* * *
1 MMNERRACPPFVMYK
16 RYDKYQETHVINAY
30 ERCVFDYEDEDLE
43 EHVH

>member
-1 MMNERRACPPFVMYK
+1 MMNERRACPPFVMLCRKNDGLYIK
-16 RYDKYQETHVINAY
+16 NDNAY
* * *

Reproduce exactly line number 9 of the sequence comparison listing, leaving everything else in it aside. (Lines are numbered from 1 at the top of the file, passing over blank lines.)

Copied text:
+16 NDNAY